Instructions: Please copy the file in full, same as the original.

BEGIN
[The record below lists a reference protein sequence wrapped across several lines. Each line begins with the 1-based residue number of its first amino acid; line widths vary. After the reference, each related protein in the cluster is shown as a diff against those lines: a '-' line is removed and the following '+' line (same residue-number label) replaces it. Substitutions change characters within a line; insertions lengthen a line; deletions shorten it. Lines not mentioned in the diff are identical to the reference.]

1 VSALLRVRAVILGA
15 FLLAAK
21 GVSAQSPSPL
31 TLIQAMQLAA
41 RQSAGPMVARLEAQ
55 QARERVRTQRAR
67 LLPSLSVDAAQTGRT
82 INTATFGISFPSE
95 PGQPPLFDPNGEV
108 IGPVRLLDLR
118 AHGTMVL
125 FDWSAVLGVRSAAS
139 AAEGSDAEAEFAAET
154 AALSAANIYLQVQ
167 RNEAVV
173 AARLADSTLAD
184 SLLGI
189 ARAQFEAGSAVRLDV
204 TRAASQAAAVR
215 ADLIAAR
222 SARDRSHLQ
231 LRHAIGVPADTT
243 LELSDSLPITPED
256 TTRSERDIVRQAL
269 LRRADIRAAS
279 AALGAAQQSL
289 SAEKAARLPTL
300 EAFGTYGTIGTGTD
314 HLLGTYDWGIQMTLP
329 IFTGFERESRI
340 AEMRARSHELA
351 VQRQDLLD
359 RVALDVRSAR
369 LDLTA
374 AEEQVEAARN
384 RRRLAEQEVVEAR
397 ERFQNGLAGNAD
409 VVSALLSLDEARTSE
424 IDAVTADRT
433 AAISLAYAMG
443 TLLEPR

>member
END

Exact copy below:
[The record below lists a reference protein sequence wrapped across several lines. Each line begins with the 1-based residue number of its first amino acid; line widths vary. After the reference, each related protein in the cluster is shown as a diff against those lines: a '-' line is removed and the following '+' line (same residue-number label) replaces it. Substitutions change characters within a line; insertions lengthen a line; deletions shorten it. Lines not mentioned in the diff are identical to the reference.]

1 VSALLRVRAVILGA
15 FLLAAK
21 GVSAQSPSPL
31 TLIQAMQLAA
41 RQSAGPMVARLEAQ
55 QARERVRTQRAR
67 LLPSLSVDAAQTGRT
82 INTATFGISFPSE
95 PGQPPLFDPNGEV
108 IGPVRLLDLR
118 AHGTMVL
125 FDWSAVLGVRSAAS
139 AAEGSDAEAEFAAET
154 AALSAANIYLQVQ
167 RNEAVV
173 AARLADSTLAD
184 SLLGI
189 ARAQFEAGSAVRLDV
204 TRAASQAAAVR
215 ADLIAAR
222 SARDRSHLQ
231 LRHAIGVPADTT
243 LELSDSLPITPED
256 TTRSERDIVRQAL
269 LRRADIRAAS
279 AALGAAQQSL
289 SAEKAARLPTL
300 EAFGTYGTIGTGTD
314 HLLGTYDWGIQMTLP
329 IFTGFERESRI
340 AEMRARSHELA
351 VQRQDLLD
359 RVALDVRSAR
369 LDLTA
374 AEEQVEAARN
384 RRRLAEQEVVEAR
397 ERFQNGLAGNAD
409 VVSALLSLDEARTSE
424 IDAVTADRT
433 AAISLAYAMG
443 TLLEPR

>member